Rinsho Shinkeigaku (Clinical Neurology)

The 50th Annual Meeting of the Japanese Society of Neurology

Exon skipping therapy for Duchenne muscular dystrophy by using antisense Morpholino

Shin'ichi Takeda, M.D., Ph.D.

Department of Molecular Therapy, National Institute of Neuroscience
Translational Medical Center, National Center of Neurology and Psychiatry

Duchenne muscular dystrophy (DMD) is caused by the lack of dystrophin protein at the sarcolemma. Exon skipping by antisense oligonucleotides is a novel method to restore the reading frame of the mutated DMD gene, and rescue dystrophin production. We recently reported that systemic delivery of Morpholino antisense oligonucleotides targeting exon 6 and 8 of the canine DMD gene, efficiently recovered functional dystrophin proteins at the sarcolamma of dystrophic dogs, and improved performance of affected dogs without serious side effects (Yokota et al., Ann Neurol. 65 (6): 667-676, 2009). To optimize therapeutic antisense Morpholinos for more frequent mutations of the DMD gene, we designed antisense Morpholinos targeting exon 51 of the mouse DMD gene, and injected them separately or in combination into the muscles of mdx52 mice, in which exon 52 has been deleted by a gene targeting technique (Araki et al., 1997). We also tried systemic delivery of antisense Morpholino to skip exon 51 in mdx52 mice. It is important to verify the effectiveness and side effects of antisense Morpholino in experimental animal models such as dystrophic dogs or mdx52 mice, before clinical trials in DMD patients.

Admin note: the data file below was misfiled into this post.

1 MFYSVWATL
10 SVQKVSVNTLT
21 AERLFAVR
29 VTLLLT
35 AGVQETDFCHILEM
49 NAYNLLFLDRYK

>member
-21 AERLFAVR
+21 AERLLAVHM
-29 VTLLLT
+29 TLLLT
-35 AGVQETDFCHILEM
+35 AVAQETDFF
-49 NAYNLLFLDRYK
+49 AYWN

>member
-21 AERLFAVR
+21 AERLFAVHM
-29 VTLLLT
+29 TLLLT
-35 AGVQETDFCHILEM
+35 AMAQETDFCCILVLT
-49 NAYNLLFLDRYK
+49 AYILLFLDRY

Full Text of this Article in Japanese PDF (240K)

(CLINICA NEUROL, 49: 856|858, 2009)
key words: Duchenne muscular dystrophy, Dystrophin, Exon skipping, Dystrophic dog

(Received: 21-May-09)